White House: Contraception insurance mandate is not up for debate

White House press secretary Jay Carney made no bones about it in today’s press conference: The administration’s decision to require religiously-affiliated employers to provide their employees with insurance coverage that covers contraception — even if the employers oppose contraceptives on religious grounds — is final.

The White House said Thursday it has no plans to reverse course on its decision to require that all employers cover contraception in their insurance plans, despite a wave of criticism from Republicans and Catholic leaders.

After a bruising week for health officials on the issue, the White House arranged a conference call with reporters to address what it called “confusion” over the policy. It also put up a blog post by Cecilia Munoz, director of the House Domestic Policy Council, pointing out that “no individual health care provider will be forced to prescribe contraception” and “no individual will be forced to buy or use contraception.”

And White House press secretary Jay Carney said at Thursday’s afternoon briefing that there was “not a debate” over reversing the decision. “The decision has been made, and it was made after careful consideration,” he said.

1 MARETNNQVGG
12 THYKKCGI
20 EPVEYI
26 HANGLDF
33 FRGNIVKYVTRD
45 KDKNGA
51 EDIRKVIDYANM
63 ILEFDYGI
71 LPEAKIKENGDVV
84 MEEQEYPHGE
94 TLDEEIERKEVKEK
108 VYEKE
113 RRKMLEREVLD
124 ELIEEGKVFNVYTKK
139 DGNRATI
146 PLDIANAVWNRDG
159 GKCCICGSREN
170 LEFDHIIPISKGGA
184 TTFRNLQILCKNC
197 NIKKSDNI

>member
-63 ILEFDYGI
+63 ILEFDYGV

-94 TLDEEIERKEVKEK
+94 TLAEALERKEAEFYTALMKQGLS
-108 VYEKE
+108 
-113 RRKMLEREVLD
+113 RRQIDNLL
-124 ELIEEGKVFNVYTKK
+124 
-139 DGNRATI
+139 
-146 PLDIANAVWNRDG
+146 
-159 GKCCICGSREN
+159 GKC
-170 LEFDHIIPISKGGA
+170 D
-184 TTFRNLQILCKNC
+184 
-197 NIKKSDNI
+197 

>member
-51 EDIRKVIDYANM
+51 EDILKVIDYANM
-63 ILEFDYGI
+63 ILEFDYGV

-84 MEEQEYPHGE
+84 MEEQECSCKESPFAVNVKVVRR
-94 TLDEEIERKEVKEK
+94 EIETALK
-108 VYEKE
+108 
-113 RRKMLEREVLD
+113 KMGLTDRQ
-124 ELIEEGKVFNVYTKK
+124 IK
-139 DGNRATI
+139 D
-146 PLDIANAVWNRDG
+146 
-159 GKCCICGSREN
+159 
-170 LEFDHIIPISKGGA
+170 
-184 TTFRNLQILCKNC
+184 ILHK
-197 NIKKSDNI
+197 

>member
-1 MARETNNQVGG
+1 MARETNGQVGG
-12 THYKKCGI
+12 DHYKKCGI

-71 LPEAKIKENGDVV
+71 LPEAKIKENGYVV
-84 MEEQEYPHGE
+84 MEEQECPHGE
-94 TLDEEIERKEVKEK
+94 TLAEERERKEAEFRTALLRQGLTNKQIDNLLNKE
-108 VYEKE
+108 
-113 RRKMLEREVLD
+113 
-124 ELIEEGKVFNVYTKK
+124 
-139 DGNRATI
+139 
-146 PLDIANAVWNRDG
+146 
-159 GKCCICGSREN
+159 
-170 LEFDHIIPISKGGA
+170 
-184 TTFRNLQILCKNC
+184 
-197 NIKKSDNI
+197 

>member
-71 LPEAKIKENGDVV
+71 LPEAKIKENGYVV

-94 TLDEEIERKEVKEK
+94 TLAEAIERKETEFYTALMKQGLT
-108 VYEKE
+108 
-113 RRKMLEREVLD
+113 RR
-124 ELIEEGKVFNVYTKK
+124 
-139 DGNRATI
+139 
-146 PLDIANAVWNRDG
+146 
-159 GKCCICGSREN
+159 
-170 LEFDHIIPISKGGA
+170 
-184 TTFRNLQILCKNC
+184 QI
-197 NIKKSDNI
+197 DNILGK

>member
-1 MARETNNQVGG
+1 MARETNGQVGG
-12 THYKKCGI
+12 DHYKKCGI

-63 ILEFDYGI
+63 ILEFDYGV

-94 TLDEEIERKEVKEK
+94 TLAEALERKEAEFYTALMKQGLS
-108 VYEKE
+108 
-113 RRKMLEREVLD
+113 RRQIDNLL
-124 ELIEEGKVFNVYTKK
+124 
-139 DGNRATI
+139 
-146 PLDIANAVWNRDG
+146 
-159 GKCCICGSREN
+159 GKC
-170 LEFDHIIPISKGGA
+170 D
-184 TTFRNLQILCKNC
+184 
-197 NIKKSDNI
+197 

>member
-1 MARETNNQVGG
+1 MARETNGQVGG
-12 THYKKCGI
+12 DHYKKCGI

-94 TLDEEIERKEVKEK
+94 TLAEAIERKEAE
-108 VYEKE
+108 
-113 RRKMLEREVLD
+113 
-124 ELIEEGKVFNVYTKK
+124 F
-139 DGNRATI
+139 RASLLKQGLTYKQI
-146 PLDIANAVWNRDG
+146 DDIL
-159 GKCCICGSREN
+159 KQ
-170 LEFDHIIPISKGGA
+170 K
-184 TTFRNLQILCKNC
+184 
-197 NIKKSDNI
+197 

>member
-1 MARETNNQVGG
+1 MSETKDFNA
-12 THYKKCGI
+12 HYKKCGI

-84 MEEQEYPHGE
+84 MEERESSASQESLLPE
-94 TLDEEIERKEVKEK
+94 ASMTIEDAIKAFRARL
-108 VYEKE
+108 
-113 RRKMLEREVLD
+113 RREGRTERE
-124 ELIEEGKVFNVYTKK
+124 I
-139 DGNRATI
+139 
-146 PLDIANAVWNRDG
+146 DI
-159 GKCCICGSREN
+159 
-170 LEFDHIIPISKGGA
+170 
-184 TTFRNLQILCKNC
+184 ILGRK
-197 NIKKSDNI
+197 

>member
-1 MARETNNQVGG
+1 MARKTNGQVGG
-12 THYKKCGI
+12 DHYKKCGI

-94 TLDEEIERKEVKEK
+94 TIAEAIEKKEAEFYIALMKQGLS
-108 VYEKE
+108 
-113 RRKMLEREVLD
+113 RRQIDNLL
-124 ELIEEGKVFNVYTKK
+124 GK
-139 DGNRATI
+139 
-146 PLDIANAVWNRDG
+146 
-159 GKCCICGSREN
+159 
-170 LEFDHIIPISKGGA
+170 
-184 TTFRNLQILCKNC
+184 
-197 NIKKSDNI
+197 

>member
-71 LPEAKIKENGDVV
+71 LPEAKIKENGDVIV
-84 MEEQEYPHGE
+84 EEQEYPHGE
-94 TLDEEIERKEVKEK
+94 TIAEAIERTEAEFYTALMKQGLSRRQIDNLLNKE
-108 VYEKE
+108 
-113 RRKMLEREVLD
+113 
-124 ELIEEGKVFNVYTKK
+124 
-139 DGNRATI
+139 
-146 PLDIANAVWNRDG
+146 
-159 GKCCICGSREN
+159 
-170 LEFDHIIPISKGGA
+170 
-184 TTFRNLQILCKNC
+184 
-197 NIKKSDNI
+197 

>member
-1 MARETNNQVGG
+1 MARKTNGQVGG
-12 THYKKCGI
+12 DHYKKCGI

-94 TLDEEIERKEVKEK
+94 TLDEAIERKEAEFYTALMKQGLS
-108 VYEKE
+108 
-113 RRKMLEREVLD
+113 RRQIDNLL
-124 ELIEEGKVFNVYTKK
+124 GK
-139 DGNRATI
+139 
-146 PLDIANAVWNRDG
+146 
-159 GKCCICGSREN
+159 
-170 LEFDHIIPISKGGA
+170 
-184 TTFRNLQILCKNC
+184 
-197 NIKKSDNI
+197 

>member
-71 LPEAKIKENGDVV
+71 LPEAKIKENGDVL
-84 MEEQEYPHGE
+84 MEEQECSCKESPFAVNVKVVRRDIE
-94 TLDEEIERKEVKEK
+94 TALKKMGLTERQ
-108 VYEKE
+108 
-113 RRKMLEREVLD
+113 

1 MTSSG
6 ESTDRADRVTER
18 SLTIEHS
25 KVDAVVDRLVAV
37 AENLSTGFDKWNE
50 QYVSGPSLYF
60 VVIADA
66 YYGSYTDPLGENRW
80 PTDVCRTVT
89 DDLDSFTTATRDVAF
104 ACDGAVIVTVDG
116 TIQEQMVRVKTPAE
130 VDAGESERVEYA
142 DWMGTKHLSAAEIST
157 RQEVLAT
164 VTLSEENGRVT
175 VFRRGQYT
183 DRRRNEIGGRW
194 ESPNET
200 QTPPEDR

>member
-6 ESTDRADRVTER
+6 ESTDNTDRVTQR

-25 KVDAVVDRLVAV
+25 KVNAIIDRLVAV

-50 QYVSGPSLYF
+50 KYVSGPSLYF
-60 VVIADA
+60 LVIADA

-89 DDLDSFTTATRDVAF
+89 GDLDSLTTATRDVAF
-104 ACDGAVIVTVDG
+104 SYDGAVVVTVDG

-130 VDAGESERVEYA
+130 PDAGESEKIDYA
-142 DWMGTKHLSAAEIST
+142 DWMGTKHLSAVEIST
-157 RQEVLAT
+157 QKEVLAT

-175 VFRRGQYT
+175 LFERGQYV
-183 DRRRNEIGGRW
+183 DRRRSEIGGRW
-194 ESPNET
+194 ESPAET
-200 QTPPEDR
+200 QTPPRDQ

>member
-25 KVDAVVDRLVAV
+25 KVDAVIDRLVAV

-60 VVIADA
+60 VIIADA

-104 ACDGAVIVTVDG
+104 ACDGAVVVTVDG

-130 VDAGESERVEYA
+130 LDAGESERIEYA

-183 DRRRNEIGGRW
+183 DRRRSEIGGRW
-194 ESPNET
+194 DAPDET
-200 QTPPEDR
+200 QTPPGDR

You can bet this wouldn’t be so cut-and-dried if the political calculus didn’t work out so perfectly in Barack Obama’s favor. The president thinks he can afford to thumb his nose not only at Catholic voters but at any voters concerned by the president’s perpetual power grabs because women and young voters will make up for their loss.

But anybody who opposes Obamacare ought to oppose this requirement on all of the same grounds. We don’t even have to talk about the religious liberty angle of this. It will, for example, bump insurance prices even higher. Why should folks who have no need of contraception whatsoever — gay couples, for example — have to pay for coverage that includes it? As Ed has pointed out, contraception is elective. That fact alone ought to rule it out as a required coverage area.

But add to that the religious liberty element and it becomes increasingly clear that this is not about contraception. The president cares far less about whether women have access to the pill than he does about whether (a) they vote for him and (b) he’s able to define what constitutes a religious institution. Unfortunately for the president, “women and young voters” are far less attached to this provision — especially given that contraception is already cheaply available — than Catholics and others are to their liberty.  This issue isn’t going away for the president; it too clearly reveals his indifference to those he thinks he doesn’t need.